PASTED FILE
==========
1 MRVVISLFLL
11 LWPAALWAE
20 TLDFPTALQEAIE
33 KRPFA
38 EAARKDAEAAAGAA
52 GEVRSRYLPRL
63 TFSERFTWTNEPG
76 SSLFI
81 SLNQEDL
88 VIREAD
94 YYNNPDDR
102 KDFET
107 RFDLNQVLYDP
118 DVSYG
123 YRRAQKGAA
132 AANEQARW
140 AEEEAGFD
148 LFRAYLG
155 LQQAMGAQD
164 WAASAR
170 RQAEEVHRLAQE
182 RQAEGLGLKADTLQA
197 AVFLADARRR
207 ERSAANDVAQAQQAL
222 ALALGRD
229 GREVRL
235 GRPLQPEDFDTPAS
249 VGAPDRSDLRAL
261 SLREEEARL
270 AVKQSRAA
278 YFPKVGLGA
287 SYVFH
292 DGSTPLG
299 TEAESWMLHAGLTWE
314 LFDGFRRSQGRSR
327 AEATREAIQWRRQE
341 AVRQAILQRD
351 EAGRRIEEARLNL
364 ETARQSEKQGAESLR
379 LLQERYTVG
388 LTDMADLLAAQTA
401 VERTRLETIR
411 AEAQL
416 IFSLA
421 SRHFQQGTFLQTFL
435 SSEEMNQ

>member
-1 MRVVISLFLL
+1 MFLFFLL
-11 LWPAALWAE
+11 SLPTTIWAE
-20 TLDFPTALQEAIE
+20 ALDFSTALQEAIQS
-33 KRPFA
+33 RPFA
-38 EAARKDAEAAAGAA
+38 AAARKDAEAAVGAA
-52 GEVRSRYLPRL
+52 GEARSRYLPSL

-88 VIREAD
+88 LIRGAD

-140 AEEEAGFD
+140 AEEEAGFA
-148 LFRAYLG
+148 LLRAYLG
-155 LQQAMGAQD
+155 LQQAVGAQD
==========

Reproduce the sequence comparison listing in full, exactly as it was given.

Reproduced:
1 MRVVISLFLL
11 LWPAALWAE
20 TLDFPTALQEAIE
33 KRPFA
38 EAARKDAEAAAGAA
52 GEVRSRYLPRL
63 TFSERFTWTNEPG
76 SSLFI
81 SLNQEDL
88 VIREAD
94 YYNNPDDR
102 KDFET
107 RFDLNQVLYDP
118 DVSYG
123 YRRAQKGAA
132 AANEQARW
140 AEEEAGFD
148 LFRAYLG
155 LQQAMGAQD
164 WAASAR
170 RQAEEVHRLAQE
182 RQAEGLGLKADTLQA
197 AVFLADARRR
207 ERSAANDVAQAQQAL
222 ALALGRD
229 GREVRL
235 GRPLQPEDFDTPAS
249 VGAPDRSDLRAL
261 SLREEEARL
270 AVKQSRAA
278 YFPKVGLGA
287 SYVFH
292 DGSTPLG
299 TEAESWMLHAGLTWE
314 LFDGFRRSQGRSR
327 AEATREAIQWRRQE
341 AVRQAILQRD
351 EAGRRIEEARLNL
364 ETARQSEKQGAESLR
379 LLQERYTVG
388 LTDMADLLAAQTA
401 VERTRLETIR
411 AEAQL
416 IFSLA
421 SRHFQQGTFLQTFL
435 SSEEMNQ

>member
-1 MRVVISLFLL
+1 MFLFFLL
-11 LWPAALWAE
+11 SLPTTIWAE
-20 TLDFPTALQEAIE
+20 ALDFSTALQEAIQS
-33 KRPFA
+33 RPFA
-38 EAARKDAEAAAGAA
+38 AAARKDAEAAVGAA
-52 GEVRSRYLPRL
+52 GEARSRYLPSL

-88 VIREAD
+88 LIRGAD

-140 AEEEAGFD
+140 AEEEAGFA
-148 LFRAYLG
+148 LLRAYLG
-155 LQQAMGAQD
+155 LQQAVGAQD